3 Charts Explain Why I Don't Own Oil Tanker Stocks

I'm always looking to invest my money in oddball places in energy; subs-sectors that are outside the mainstream. That would include areas like ethanol, which I've done quite well at, and technology stocks--where I have sometimes lost a lot of money. 

Other examples include small oil and gas trusts, small refinery MLPs, downstream power stocks...wherever I can make money. My line is--there's always a bull market somewhere in global energy.

And avoiding the losers is just as important as finding the winners. I did my semi-annual look at crude oil tanker stocks this week and....yuck. Tanker stocks would be companies like Frontline (FRO-NYSE), Euronav (EURN-NYSE), DHT Holdings (DHT-NYSE) and TeeKay (TK-NYSE) among others.

The first thing I do is check their stock charts--if they're still going down and not even started to base yet...then forget it. I have no intention of guessing a turnaround. 

DHT is a good example here, as it now has a very juicy dividend yield, with higher revenue and EBITDA lately.

DHT financials Q2 2016

So why does its stock chart look like this?

DHT 5 yr chart Oct 16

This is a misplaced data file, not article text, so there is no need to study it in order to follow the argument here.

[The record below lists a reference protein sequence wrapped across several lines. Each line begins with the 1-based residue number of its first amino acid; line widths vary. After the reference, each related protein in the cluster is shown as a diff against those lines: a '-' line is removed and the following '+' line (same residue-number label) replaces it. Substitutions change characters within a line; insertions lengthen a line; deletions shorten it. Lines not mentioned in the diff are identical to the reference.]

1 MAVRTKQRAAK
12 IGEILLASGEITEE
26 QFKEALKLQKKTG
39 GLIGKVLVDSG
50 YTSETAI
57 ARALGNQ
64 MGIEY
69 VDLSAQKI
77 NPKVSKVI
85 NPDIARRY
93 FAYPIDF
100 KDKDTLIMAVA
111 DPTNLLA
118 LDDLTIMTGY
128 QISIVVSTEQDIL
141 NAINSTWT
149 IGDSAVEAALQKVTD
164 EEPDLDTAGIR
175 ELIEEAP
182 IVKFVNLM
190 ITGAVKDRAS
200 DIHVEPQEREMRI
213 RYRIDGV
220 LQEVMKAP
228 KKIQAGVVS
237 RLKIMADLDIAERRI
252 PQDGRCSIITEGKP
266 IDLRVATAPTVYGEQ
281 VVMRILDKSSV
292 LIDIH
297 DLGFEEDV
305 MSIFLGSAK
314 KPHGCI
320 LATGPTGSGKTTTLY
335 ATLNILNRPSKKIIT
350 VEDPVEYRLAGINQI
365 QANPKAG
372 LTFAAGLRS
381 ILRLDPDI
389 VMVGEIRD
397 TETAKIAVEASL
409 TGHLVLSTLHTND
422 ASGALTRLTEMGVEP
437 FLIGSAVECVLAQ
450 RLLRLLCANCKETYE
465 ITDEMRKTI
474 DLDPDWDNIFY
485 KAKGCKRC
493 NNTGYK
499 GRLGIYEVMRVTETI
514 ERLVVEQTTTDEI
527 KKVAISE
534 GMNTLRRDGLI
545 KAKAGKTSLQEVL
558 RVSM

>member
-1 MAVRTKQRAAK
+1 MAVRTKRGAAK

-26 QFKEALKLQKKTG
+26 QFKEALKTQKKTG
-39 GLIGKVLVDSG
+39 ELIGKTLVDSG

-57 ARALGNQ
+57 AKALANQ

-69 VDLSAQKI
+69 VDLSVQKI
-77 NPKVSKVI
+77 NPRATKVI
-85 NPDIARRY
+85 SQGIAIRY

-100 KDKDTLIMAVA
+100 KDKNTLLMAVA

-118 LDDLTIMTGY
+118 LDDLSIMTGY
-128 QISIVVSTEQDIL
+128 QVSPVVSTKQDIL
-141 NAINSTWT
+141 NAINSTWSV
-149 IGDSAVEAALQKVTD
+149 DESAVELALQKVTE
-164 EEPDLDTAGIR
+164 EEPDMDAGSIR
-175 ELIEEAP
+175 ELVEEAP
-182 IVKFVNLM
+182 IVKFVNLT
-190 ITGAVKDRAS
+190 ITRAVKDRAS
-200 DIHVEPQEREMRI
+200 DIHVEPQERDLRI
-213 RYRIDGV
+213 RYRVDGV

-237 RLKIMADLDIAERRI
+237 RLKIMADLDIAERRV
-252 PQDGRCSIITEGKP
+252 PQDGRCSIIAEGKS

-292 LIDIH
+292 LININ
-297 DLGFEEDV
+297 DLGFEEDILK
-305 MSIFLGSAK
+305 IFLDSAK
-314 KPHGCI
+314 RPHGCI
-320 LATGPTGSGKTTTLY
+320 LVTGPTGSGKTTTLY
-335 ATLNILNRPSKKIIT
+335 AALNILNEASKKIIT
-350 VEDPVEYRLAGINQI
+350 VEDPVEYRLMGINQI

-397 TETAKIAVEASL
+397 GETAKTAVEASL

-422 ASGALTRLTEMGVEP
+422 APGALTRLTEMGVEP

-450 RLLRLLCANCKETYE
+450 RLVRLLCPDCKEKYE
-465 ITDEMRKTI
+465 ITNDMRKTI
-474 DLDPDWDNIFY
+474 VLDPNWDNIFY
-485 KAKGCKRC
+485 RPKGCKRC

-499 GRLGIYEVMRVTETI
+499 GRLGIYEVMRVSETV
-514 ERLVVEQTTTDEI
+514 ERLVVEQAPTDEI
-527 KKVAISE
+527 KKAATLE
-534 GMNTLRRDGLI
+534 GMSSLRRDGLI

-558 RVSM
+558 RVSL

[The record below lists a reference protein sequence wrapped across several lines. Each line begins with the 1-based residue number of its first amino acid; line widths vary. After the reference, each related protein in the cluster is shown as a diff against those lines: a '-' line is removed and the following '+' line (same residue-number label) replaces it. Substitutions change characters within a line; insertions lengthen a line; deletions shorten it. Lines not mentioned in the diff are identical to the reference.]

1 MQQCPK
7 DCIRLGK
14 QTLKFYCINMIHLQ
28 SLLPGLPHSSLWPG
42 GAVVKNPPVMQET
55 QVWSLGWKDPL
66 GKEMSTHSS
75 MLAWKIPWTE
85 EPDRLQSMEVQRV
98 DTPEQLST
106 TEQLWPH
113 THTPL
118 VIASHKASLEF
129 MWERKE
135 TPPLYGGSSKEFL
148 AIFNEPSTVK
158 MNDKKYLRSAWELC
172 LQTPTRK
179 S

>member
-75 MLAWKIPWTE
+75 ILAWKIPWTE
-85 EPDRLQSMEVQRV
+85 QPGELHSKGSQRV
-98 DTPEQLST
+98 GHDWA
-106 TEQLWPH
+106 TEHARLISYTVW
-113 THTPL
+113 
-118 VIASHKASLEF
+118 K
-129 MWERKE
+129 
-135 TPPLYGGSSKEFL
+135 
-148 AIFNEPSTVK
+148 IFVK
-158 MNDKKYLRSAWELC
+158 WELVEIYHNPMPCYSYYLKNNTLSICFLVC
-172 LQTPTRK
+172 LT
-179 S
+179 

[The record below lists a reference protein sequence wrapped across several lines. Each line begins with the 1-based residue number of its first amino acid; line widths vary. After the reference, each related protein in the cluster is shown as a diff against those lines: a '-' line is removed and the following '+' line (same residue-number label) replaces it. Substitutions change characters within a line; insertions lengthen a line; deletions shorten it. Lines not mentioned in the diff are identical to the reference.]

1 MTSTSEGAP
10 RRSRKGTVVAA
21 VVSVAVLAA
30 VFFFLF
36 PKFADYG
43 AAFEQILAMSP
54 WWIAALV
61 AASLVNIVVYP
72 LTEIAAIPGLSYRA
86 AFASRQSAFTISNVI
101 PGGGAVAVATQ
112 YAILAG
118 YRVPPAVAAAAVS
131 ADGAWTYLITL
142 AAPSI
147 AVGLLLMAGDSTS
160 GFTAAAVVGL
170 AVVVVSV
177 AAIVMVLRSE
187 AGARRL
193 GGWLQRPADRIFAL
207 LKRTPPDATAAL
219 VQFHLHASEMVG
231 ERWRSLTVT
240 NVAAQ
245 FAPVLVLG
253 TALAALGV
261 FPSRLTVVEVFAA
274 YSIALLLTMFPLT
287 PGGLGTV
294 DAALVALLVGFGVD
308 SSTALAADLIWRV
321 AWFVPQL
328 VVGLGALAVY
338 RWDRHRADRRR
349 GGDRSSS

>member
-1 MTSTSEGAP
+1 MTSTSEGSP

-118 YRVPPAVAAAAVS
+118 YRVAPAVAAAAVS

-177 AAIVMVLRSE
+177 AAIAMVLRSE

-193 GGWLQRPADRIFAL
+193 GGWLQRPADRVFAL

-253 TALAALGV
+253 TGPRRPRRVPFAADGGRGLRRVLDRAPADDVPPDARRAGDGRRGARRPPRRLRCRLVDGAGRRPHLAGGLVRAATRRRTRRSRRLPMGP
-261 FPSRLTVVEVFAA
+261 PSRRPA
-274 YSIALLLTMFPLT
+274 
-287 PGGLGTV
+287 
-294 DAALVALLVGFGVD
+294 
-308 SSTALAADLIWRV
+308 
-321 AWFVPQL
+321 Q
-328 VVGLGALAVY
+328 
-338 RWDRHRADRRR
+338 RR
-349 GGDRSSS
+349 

When a stock can't even catch a bid with...decent financial numbers...there must be something wrong. 

And there is. 

Here are three charts that show how the increase in the number of tankers--those that are

  a) working
  b) at anchor
  c) on order

And they're all high and rising.Pay special attention to c)--the number of new tankers on order recently has SOARED--setting the industry up for a potential massive oversupply in the coming 1-2 years. The only chart I don't have is the number of vessels being scrapped--which would mitigate some of this new supply.

Crude oil tankers in service Oct 2016

crude oil tankersr at anchor Oct 16

crude oil tankers on order 6 yr chart Oct 16


That last chart...kind of says it all. Those ugly stock charts on tanker stocks?--that's the stock market pricing in a rough couple years ahead for tanker stocks--now.

Those fundamentals with those stock charts mean that--for now--I can start checking out other sub-sectors for other long trades (these tanker stocks are still possible shorts, but I don't do much of that) , looking for under-the-radar companies, or just under-followed (example--most ethanol stocks still only have 3-4 analysts following them at most).

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